See Full Story Dow closes down 550 points as stocks post biggest weekly fall since March

U.S. stocks deepened their losses Friday as new jitters on trade

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Dow falls by about 400 points as stock market takes a fresh leg lower late-morning Friday

The Dow Jones Industrial Average was trading near session lows late-morning Friday, with investors focusing on nagging worries on trade relations between the U.S. and China. The Dow DJIA, -2.24% most recently was down 391 points, or 1.6%, at 24,549, the S&P 500 index SPX, -2.33% traded 1.5% lower at 2,656, while the Nasdaq Composite Index COMP, -3.05% retreated 1.9% at 7,052. The moves follow a jobs report that showed that 155,000 jobs were created in November, while the unemployment rate remained at the 3.7%, the lowest since 1969. For the week, the Dow is set to drop 3.9%, the S&P 500 is on track for a 3.8% decline, while the Nasdaq is poised for a weekly drop of 3.7%.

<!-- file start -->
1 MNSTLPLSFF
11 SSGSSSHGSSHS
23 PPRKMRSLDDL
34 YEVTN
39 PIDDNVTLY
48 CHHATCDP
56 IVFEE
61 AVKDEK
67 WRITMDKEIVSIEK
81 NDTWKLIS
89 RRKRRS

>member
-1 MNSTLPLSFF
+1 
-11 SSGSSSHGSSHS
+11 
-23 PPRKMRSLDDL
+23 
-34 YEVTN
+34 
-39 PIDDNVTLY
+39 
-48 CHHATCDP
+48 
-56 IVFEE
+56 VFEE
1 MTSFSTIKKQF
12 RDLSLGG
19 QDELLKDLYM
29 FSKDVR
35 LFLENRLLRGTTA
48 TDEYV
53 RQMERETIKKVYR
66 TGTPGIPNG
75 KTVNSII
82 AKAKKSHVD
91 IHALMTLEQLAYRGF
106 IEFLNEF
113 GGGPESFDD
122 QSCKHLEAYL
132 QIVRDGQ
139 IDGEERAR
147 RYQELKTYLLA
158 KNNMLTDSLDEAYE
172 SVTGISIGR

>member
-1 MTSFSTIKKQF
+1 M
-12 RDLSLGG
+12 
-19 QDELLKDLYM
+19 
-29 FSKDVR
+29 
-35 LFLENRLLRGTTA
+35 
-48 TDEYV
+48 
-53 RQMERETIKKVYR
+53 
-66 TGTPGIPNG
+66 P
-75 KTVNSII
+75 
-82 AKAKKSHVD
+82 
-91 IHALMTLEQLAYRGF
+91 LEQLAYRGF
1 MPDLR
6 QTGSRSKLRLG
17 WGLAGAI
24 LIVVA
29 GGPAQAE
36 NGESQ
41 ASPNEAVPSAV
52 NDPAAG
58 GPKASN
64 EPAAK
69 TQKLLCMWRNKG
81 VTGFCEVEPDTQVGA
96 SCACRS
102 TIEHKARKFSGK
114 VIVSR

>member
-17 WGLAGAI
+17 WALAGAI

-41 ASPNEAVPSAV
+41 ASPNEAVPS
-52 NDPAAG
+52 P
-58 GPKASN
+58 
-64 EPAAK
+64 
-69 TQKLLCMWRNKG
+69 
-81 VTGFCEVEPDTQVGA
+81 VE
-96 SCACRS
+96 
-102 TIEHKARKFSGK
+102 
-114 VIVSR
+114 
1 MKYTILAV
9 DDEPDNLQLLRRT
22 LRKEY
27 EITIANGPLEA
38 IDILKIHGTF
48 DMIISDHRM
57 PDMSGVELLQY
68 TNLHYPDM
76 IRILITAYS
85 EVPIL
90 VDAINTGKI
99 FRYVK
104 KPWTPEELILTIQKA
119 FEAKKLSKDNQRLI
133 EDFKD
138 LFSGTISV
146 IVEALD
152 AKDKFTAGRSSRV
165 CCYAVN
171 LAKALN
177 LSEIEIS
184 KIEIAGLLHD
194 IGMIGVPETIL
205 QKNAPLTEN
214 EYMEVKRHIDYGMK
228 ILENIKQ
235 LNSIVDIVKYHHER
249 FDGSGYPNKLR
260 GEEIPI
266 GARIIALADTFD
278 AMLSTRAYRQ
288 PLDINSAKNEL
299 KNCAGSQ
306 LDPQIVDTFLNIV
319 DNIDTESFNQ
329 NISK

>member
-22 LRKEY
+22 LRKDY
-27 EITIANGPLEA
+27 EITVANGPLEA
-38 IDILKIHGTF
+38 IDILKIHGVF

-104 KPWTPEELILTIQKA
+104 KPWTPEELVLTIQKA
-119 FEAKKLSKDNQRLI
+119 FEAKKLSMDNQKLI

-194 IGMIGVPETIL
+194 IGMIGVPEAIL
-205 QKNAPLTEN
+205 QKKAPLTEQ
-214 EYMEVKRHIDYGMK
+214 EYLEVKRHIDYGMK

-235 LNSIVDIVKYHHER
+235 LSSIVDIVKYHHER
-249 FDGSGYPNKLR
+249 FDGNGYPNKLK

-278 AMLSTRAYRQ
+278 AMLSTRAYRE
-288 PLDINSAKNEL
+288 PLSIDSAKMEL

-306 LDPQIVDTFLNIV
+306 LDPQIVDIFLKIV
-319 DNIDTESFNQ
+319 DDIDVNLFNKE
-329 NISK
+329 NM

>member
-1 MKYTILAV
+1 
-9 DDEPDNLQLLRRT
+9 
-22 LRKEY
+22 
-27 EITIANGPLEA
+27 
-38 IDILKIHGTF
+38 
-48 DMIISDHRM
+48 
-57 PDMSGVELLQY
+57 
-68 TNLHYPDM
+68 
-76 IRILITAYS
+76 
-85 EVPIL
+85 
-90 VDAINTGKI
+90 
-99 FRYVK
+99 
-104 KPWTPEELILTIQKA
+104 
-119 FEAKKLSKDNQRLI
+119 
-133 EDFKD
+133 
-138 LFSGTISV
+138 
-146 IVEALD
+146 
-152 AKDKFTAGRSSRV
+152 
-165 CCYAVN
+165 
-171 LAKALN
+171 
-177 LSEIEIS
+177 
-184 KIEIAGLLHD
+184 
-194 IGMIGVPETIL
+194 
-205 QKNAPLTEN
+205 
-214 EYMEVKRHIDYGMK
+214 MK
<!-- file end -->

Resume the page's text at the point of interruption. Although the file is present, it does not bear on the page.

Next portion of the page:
See Full Story Dow closes down 550 points as stocks post biggest weekly fall since March

U.S. stocks deepened their losses Friday as new jitters on trade relations overshadow the November employment report.